#WheresMitch trends as bipartisan House bill on coronavirus languishes in Senate's absence

#WheresMitch trends as bipartisan House bill on coronavirus languishes in Senate's absence
Mitch McConnell, MSNBC

The House of Representatives worked late Friday and into early Saturday to pass—with bipartisan support—a sweeping relief bill to dull the societal impact of the coronavirus pandemic. Donald Trump endorsed the bill, first on Twitter Friday night, and again in his banana-pants press conference on Saturday. Yet H.R. 6201, the Families First Coronavirus Response Act, languishes because Majority Leader Mitch McConnell is nowhere to be found after dismissing the Senate on Thursday for a luxurious long weekend ... that won’t end until 5:30 PM Monday.


As Daily Kos Political Director David Nir noted late Friday, the landmark legislation “includes the longtime liberal priority of paid sick leave, as well as enhanced unemployment insurance, increased funds for Medicaid, and provisions to ensure food security” for those affected by the global public health crisis. Despite the House’s marathon efforts, McConnell, who on Wednesday dismissed an early draft of the bill as nothing more than an “ideological wish list,” seems content to enjoy a long weekend instead of convening the Senate to evaluate, debate, and vote on the damn bill, which will affect millions of Americans.

McConnell’s inaction and absence have led lawmakers and Americans alike to ask one question: Where’s Mitch?

This, of course, is not the first time this exact question has been asked. New York Rep. Alexandria Ocasio-Cortez set those two words trending, along with other freshmen members of the House, in January 2019, when the much-reviled Kentucky senator was nowhere to be found during the brutal government shutdown.

Not quite 14 months later, the hunt for the bespectacled human turtle is on again, while, as Ocasio-Cortez notes, human lives are on the line.

Ohio Sen. Sherrod Brown isn’t using the #WheresMitch hashtag, but he has been vocally protesting McConnell’s dismissal of the Senate since Thursday.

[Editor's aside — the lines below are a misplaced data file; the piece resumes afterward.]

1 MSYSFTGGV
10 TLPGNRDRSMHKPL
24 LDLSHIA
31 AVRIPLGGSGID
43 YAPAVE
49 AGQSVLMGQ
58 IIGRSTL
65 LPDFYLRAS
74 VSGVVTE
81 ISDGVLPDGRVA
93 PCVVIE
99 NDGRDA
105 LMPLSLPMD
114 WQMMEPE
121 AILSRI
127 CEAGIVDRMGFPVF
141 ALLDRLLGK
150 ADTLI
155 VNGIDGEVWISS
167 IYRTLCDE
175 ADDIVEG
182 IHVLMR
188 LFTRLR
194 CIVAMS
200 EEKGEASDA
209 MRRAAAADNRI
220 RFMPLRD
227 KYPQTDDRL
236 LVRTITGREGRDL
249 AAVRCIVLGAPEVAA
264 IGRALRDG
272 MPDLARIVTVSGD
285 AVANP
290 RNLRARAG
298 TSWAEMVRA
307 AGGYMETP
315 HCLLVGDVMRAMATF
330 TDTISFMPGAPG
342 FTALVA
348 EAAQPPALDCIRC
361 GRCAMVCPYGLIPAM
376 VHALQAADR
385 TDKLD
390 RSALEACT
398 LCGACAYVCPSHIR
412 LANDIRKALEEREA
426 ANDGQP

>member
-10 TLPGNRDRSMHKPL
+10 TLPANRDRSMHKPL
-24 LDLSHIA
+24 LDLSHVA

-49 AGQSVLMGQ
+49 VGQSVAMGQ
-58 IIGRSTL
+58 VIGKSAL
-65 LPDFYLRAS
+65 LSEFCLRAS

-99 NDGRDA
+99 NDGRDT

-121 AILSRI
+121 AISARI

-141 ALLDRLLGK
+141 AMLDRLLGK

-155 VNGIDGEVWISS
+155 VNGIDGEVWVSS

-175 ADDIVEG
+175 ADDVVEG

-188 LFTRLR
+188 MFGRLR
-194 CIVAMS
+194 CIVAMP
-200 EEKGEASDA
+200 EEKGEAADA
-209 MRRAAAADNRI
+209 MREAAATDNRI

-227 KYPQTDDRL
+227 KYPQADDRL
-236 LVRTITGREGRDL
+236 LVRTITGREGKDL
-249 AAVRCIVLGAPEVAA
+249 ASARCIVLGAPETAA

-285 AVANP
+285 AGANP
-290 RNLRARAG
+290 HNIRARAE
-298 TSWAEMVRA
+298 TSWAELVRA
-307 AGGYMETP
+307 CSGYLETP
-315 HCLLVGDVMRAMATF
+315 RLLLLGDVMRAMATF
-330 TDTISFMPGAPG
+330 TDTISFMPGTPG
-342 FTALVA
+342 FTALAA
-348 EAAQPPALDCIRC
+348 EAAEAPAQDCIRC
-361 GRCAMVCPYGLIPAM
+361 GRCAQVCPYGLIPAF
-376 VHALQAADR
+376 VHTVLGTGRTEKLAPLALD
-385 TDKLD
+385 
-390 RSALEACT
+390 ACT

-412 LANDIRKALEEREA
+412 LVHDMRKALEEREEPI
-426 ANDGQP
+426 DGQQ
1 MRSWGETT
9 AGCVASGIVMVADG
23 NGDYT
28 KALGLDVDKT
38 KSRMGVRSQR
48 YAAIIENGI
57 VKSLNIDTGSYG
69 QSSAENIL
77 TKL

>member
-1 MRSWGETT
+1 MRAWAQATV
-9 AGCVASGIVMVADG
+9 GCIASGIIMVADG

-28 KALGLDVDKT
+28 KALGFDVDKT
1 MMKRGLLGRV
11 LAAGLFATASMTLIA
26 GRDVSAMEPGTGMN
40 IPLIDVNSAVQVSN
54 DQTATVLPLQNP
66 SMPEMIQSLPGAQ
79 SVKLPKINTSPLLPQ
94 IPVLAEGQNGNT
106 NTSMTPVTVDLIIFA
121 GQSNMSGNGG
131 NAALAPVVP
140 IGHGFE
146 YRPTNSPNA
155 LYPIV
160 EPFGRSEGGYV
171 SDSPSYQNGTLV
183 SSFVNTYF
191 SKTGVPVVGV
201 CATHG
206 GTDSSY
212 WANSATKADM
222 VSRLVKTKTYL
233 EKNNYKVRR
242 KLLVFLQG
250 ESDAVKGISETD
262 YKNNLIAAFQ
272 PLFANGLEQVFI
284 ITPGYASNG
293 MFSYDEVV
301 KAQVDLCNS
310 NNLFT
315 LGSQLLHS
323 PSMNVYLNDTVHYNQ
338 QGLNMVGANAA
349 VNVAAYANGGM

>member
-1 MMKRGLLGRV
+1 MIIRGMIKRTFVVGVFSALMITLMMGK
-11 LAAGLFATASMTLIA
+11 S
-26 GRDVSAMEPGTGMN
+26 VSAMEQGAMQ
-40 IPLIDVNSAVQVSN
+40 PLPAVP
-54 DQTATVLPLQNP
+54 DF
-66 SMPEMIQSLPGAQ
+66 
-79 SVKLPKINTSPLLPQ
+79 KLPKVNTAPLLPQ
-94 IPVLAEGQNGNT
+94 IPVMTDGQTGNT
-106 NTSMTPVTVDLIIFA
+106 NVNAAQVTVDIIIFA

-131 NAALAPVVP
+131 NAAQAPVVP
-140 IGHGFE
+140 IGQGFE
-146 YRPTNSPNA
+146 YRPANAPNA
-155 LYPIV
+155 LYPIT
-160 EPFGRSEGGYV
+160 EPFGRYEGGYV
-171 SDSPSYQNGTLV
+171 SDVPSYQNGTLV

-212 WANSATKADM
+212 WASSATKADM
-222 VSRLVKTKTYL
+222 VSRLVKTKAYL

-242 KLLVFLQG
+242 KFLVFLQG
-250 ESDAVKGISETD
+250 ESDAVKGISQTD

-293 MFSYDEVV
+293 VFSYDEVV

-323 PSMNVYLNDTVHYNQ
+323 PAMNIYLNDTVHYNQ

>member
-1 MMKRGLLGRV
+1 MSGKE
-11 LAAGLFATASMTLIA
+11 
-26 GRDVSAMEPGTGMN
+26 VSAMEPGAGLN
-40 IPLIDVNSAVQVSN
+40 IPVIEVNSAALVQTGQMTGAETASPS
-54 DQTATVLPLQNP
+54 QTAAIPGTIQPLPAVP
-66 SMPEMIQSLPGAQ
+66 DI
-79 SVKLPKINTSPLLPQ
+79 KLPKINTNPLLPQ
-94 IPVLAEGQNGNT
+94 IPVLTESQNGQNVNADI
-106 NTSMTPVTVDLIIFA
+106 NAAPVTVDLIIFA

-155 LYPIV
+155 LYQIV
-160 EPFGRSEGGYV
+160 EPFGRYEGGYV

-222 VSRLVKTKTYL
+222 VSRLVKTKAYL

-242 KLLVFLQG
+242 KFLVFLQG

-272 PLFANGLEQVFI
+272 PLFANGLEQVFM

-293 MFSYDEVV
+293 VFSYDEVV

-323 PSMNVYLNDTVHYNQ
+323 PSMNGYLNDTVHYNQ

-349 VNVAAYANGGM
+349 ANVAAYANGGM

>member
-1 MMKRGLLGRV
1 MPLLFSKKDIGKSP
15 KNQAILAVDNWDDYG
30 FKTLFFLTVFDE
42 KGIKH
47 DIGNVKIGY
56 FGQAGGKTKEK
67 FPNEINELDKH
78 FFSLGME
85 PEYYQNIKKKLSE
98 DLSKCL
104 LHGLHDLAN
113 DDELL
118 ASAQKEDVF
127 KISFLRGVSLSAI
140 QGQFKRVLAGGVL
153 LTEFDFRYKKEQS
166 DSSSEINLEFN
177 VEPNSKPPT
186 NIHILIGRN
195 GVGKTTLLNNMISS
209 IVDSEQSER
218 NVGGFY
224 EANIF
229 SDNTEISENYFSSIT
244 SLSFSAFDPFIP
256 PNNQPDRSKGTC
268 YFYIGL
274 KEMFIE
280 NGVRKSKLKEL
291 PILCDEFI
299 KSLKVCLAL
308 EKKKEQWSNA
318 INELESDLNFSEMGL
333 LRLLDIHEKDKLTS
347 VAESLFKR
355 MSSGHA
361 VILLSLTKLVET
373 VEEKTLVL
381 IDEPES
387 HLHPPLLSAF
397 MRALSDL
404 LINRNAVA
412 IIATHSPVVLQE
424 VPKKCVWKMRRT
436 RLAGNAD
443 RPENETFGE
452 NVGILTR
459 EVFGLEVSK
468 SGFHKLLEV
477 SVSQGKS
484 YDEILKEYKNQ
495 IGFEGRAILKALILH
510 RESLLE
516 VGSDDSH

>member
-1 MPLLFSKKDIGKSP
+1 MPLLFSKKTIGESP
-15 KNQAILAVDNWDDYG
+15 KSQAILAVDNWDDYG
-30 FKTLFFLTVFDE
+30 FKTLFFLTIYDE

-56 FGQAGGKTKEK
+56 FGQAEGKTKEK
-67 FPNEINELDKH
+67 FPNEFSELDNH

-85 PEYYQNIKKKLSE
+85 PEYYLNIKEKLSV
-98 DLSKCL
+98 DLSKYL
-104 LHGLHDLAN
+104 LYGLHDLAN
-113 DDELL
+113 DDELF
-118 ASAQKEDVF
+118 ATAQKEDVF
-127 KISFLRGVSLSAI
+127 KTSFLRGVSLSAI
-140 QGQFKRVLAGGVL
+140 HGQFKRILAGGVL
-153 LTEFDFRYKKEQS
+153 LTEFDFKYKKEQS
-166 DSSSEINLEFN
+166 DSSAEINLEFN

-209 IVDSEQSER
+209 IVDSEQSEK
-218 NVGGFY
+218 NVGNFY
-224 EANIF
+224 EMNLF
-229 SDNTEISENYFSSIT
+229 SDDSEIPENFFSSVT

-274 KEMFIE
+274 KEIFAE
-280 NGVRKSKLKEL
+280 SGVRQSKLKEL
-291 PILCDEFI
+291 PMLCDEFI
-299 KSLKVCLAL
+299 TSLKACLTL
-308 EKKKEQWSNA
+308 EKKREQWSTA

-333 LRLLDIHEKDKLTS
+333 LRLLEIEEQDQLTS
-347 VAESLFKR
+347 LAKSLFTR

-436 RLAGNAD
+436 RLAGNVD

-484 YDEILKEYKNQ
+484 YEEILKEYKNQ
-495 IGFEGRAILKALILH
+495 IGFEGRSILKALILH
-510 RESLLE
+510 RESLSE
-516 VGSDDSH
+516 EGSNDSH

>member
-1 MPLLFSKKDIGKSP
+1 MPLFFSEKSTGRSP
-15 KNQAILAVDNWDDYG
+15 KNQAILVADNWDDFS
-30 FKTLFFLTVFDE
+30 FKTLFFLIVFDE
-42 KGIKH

The national Democratic Party wasn’t afraid to call the corrupt Senator out.

The rage is real. This former Marine’s popular account compared military service to McConnell’s refusal to sacrifice a Saturday.

Daily Kos’ own Kerry Eleveld brought up the beer-loving elephant in the room: McConnell is galavanting with Supreme Court Justice (and accused sexual assailant) Brett Kavanaugh.

One student offered a possible solution to help the scattered senators back to work.

It’s worth nothing that on Thursday, McConnell claimed to be eager to pass a relief bill, while blaming Speaker of the House Nancy Pelosi for crafting a bill that would cause delays in aid.

The mostly-useless Trump-enabler from the Bluegrass State did issue a statement about the House-passed bill on Saturday. It didn’t acknowledge the long weekend, and included an odd bit of anticipation for ramping up the work of … cops?

I believe the vast majority of Senators in both parties will agree we should act swiftly to secure relief for American workers, families, and small businesses. I have canceled next week’s state work period so the Senate can work on this urgent legislation and reauthorize key national security tools that law enforcement need to keep us safe.